Please use this identifier to cite or link to this item:https://hdl.handle.net/20.500.12259/128478
Type of publication: research article
Type of publication (PDB): Straipsnis Clarivate Analytics Web of Science / Article in Clarivate Analytics Web of Science (S1)
Field of Science: Miškotyra / Forestry (A004)
Author(s): Ruiz-Peinad, Ricardo;Pretzsch, Hans;Lof, Magnus;Heym, Michael;Bielak, Kamil;Aldea, Jorge;Barbeito, Ignacio;Brazaitis, Gediminas;Drössler, Lars;Godvod, Kšištof;Granhus, Aksel;Holm, Stig-Olof;Jansons, Aris;Makrickiene, Ekaterina;Metslaid, Marek;Metslaid, Sandra;Nothdurft, Arne;Reventlow, Ditlev Otto Juel;Sitko, R;Stankevičienė, Gintarė;Río del, Miren
Title: Mixing effects on Scots pine (Pinus sylvestris L.) and Norway spruce (Picea abies (L.) Karst.) productivity along a climatic gradient across Europe
Is part of: Forest Ecology and Management. Amsterdam : Elsevier, 2021, vol. 482
Extent: p. 1-13
Date: 2021
Keywords: Monospecific and mixed-species stands;Overyielding;Stand structure;Complementarity;Triplet approach
Abstract: Mixed-species stands have been found to be more productive than would be expected from the performance of their component species in monocultures due to facilitation and complementarity between species, although these interactions depend on the combination of species present. Our study focuses on monospecific and mixedspecies stands of Scots pine and Norway spruce using 20 triplets established in nine countries along a climatic gradient across Europe. Differences in mean tree and stand characteristics, productivity and stand structure were assessed. Basal area increment in mixed stands was 8% higher than expected while volume increment was only 2% greater. Scots pine trees growing in mixed-species stands showed 11% larger quadratic mean diameter, 7% larger dominant diameter, 17% higher basal area and 25% higher stand volume than trees growing in monospecific stands. Norway spruce showed only a non-significant tendency to lower mean values of diameters, heights, basal area, as well standing volume in mixtures than monocultures. Stand structure indices differed between mixed stands and monocultures of Scots pine showing a greater stratification in mixed-species stands. Furthermore, the studied morphological traits showed little variability for trees growing in monospecific stands, except for diameter at breast height, crown length and crown length ratio. For trees growing in mixed stands, all the morphological traits of the trees were identified as different. Some of these morphological traits were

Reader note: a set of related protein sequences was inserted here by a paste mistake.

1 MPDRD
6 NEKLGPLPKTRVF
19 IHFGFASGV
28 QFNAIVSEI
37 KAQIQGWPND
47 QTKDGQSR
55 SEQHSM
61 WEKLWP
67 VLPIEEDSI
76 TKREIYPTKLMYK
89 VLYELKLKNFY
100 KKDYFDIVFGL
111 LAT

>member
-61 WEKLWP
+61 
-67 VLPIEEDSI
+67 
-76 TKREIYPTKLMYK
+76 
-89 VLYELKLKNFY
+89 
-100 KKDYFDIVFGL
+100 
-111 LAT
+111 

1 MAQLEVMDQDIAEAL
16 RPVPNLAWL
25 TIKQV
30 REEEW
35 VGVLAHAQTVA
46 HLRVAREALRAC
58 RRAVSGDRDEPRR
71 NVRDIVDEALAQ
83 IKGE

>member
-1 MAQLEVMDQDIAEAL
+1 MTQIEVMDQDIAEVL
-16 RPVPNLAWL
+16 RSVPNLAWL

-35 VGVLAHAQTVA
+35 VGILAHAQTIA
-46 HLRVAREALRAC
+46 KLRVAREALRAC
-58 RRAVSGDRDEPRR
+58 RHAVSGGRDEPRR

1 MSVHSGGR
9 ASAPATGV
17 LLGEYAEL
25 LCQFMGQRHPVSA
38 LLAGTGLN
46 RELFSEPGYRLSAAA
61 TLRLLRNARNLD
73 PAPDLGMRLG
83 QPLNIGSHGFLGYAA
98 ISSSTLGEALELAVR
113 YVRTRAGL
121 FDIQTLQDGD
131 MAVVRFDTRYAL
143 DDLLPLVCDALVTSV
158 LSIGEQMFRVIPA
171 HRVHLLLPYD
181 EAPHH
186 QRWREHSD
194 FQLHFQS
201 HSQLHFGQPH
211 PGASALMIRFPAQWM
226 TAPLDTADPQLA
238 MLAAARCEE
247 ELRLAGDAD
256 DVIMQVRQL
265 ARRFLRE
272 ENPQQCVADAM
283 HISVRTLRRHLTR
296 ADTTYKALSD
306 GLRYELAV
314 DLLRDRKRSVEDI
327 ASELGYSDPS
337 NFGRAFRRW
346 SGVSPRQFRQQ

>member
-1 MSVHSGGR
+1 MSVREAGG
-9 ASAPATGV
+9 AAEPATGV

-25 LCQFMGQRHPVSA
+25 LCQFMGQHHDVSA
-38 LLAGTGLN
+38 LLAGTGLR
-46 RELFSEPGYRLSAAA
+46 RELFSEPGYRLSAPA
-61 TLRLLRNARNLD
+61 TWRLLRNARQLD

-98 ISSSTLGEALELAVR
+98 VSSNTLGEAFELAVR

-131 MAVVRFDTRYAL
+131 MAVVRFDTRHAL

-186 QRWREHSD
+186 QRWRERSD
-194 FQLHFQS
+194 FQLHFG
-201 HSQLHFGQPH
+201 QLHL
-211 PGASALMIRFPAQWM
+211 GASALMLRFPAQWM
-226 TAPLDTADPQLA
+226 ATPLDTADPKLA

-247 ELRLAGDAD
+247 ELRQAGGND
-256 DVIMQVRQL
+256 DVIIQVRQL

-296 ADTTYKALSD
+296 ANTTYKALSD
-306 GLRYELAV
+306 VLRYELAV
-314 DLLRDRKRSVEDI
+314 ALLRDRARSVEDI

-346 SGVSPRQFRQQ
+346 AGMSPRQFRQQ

Internet: https://www.vdu.lt/cris/bitstream/20.500.12259/128478/2/ISSN0378-1127_2021_V_482.PG_1-13.pdf
https://hdl.handle.net/20.500.12259/128478
https://doi.org/10.1016/j.foreco.2020.118834
Affiliation(s): Miškų ir ekologijos fakultetas
Vytauto Didžiojo universitetas
Appears in Collections:1. Straipsniai / Articles
Universiteto mokslo publikacijos / University Research Publications

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